Posted inFilm

Pitfall

A grimy, superior film noir by Andre de Toth (1948). Dick Powell is a foursquare family man who enjoys a harmless dalliance with model Lizabeth Scott, unaware that he’s risking the wrath of a psychotically jealous private eye, Raymond Burr. An iconographical plus is Father Knows Best‘s Jane Wyatt as Powell’s patiently beleaguered wife.

Posted inFilm

Next Stop, Greenwich Village

Paul Mazursky’s onanistic autobiographical film (1976) seems more like a slavish hommage to Federico Fellini than a genuine reminiscence, borrowing equally from the Great Italian’s condescending caricature and slimy sentimentalism. As Larry Lapinsky, a Brooklyn boy come to the Village to learn acting, Lenny Baker spends most of the film fighting off his mother’s slobbering […]

Posted inFilm

Streamers

Sure it’s searing and intense, but so is a microwave oven. David Rabe’s play, about a barracks room of draftees waiting to be shipped to Vietnam, is a less than honorable piece of theater, relying on physical and psychological violence to keep the audience in a constant state of anxiety and submission; Robert Altman’s film […]

Posted inFilm

Irma La Douce

Billy Wilder’s soggy and uninspired 1963 adaptation of the hit Broadway musical, minus the songs. Shirley MacLaine stars as a Paris prostitute with a heart of gold who falls for a former policeman (Jack Lemmon) who winds up as her pimp and, in disguise, her only customer. A good example of how a movie can […]

Posted inFilm

The Woman Next Door

Certainly the coldest film ever made about l’amour fou, Francois Truffaut’s 1981 production fails to satisfy emotionally but contains some of his most creative direction post-Jules and Jim. It’s a very studied, very formal work in which a tale of fatal attraction (betweeen Gerard Depardieu and Fanny Ardant) becomes a study of the contrasting implications […]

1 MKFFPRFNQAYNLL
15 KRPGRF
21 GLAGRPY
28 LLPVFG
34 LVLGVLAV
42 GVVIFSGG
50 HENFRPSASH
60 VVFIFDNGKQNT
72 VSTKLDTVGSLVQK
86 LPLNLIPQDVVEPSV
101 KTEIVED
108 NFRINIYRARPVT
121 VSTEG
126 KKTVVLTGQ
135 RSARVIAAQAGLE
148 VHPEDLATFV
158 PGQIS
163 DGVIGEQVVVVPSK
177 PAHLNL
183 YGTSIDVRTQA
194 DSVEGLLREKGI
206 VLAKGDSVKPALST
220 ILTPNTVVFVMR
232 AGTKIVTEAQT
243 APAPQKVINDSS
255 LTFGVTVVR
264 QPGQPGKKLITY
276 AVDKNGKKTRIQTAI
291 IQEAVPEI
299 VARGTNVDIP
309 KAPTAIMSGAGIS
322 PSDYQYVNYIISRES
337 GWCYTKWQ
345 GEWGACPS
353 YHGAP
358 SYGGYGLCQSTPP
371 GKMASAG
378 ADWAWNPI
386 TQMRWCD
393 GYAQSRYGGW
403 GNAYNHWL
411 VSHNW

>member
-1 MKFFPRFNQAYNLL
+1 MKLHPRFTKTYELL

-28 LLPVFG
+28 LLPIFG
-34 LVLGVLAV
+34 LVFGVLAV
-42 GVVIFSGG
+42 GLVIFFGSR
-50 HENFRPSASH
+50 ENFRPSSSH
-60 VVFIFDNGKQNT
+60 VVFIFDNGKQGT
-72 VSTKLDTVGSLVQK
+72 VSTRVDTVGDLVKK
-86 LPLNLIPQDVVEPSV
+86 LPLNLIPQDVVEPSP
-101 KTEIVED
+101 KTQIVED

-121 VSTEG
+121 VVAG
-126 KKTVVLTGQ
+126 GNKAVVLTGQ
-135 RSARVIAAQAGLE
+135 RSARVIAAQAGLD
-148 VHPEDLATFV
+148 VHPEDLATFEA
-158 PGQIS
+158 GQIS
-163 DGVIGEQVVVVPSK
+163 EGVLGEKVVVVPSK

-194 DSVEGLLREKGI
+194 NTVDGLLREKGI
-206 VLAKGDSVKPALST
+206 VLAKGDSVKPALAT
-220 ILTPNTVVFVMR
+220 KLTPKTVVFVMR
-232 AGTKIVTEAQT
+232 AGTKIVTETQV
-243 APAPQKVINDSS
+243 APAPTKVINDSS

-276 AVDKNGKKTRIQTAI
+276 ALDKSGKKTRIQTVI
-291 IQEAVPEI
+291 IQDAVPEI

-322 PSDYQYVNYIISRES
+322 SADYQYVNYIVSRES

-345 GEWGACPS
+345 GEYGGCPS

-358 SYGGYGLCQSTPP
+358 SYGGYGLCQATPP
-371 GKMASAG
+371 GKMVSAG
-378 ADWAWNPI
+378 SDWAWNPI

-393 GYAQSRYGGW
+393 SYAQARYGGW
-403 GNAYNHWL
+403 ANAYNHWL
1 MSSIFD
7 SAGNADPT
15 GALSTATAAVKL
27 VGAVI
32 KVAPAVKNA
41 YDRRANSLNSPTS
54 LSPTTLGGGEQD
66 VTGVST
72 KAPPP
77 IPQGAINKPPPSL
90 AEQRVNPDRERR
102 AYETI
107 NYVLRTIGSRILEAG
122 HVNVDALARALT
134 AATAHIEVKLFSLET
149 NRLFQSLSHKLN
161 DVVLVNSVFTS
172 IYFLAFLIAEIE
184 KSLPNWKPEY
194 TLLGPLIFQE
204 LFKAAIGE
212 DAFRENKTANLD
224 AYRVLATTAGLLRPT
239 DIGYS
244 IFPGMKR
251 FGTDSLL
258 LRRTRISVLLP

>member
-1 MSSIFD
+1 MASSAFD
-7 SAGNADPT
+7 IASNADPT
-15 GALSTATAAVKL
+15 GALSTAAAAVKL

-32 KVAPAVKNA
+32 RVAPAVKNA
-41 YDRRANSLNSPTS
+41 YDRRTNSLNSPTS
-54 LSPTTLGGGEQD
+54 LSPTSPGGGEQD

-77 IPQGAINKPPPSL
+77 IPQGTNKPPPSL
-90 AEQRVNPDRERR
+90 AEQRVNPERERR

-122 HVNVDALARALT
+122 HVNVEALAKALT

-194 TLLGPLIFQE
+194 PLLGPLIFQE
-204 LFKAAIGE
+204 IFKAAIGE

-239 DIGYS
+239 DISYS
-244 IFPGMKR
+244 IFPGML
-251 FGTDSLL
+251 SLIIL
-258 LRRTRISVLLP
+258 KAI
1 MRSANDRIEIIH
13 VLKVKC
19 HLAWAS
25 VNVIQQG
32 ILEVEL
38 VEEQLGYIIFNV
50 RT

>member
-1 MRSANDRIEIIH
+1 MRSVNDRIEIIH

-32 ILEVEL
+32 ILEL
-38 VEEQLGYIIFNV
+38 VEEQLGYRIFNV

Posted inFilm

The President’s Analyst

The 60s school of improvisational comedy is beautifully preserved in Theodore J. Flicker’s film, which pits LBJ’s shrink (James Coburn) against a plot for world dominance hatched by TPC (The Phone Company). The vague, shapeless paranoia of the period—a liberal distrust, rather than a radical disgust—is well conveyed through a series of barely connected skits, […]

Posted inFilm

The Turning Point

Herbert Ross continues the venerable tradition of butting ballet and melodrama in a story of two old rivals (Shirley MacLaine and Anne Bancroft) squabbling over the artistic soul of MacLaine’s daughter (Leslie Browne). The musical question, as always (cf The Red Shoes), is whether to dance or to love. For a film ostensibly dedicated to […]